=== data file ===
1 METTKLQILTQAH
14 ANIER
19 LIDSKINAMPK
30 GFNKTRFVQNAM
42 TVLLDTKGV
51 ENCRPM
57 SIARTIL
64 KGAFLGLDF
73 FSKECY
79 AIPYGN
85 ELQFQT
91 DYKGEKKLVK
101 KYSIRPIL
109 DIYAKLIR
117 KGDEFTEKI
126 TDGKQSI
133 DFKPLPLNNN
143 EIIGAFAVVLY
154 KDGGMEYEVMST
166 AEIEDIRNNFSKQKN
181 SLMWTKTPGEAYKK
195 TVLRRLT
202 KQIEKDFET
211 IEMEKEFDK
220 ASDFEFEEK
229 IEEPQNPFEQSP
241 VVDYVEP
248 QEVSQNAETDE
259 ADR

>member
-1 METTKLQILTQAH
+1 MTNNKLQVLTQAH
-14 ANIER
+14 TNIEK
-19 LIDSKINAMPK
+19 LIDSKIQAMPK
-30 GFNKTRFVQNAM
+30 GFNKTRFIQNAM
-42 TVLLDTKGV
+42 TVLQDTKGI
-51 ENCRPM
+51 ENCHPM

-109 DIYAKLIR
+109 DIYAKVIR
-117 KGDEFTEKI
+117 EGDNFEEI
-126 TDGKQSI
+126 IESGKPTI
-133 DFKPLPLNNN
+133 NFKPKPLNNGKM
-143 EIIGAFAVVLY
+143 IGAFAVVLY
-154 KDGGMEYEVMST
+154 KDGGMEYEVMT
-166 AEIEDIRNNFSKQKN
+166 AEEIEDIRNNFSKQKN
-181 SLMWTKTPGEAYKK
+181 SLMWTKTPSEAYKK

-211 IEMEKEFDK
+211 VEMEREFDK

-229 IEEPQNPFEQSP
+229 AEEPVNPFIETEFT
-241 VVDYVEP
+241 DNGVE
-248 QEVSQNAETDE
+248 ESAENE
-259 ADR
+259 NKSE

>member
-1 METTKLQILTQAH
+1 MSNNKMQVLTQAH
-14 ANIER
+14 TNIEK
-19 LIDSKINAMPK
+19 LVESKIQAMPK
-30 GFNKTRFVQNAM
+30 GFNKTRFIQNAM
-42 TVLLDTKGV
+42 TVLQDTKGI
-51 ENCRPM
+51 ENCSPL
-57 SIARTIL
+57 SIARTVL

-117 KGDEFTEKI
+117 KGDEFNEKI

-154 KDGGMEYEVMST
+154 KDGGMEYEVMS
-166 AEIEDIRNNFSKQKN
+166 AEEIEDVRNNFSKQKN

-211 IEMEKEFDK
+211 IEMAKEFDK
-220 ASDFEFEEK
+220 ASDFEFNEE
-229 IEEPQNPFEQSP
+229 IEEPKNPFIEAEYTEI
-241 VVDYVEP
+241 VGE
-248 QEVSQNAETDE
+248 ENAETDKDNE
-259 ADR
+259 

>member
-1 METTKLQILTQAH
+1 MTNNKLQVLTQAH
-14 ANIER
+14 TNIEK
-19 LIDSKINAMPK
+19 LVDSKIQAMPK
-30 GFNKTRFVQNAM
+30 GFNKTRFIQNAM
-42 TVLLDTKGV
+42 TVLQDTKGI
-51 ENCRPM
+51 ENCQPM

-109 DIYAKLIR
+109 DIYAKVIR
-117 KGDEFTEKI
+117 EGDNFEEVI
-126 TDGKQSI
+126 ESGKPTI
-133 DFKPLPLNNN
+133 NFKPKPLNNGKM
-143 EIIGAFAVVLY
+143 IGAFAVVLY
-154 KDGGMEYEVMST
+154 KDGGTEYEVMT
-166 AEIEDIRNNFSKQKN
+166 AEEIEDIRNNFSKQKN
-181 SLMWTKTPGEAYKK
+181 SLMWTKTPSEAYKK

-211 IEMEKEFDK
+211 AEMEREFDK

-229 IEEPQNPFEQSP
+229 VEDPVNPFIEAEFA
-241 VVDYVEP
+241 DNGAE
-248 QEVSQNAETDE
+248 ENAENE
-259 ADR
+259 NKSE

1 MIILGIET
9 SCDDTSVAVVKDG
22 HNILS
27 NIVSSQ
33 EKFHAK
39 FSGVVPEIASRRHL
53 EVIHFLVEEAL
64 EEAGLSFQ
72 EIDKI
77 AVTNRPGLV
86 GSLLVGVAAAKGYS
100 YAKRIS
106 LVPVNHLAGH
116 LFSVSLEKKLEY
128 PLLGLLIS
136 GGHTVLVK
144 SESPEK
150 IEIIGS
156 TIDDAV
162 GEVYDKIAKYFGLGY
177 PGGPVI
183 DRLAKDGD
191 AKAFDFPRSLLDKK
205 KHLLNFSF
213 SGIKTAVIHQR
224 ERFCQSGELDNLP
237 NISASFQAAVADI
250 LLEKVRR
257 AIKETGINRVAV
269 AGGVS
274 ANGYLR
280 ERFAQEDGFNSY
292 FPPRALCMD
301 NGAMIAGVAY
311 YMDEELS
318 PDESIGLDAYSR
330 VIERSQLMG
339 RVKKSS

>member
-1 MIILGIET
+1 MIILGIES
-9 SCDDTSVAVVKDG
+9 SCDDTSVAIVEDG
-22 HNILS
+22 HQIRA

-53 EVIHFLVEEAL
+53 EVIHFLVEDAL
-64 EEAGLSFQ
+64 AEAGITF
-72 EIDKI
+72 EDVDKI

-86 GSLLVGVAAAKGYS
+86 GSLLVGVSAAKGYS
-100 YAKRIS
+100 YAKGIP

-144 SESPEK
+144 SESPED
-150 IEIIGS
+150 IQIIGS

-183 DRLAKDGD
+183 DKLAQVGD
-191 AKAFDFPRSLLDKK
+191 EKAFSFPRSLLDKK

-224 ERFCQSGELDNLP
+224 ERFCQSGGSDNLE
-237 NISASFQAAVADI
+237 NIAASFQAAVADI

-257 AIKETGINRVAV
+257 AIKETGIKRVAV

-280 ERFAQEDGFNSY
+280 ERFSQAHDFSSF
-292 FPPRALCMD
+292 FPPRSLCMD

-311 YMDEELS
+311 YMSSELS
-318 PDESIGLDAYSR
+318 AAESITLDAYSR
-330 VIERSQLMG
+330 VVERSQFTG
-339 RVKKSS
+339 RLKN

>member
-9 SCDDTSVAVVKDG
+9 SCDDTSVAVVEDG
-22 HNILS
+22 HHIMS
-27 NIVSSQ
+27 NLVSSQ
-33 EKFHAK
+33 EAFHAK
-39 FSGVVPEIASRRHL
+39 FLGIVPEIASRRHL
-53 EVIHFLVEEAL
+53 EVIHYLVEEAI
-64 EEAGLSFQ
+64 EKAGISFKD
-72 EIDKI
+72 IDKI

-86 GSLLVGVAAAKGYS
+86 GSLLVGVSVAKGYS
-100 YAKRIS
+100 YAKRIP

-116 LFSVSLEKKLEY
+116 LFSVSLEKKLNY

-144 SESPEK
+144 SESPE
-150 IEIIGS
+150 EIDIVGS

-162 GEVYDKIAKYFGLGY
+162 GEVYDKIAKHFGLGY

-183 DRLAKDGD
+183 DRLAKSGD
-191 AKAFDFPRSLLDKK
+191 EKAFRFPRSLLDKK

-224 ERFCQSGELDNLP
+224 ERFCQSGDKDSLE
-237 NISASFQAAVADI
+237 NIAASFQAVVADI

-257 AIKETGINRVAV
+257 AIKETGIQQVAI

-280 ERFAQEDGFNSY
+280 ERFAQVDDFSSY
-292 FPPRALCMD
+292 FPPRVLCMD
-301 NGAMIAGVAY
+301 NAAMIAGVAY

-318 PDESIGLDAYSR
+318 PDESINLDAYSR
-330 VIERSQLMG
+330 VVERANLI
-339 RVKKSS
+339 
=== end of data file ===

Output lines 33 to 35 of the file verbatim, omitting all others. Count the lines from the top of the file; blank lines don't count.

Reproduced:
-14 ANIER
+14 TNIEK
-19 LIDSKINAMPK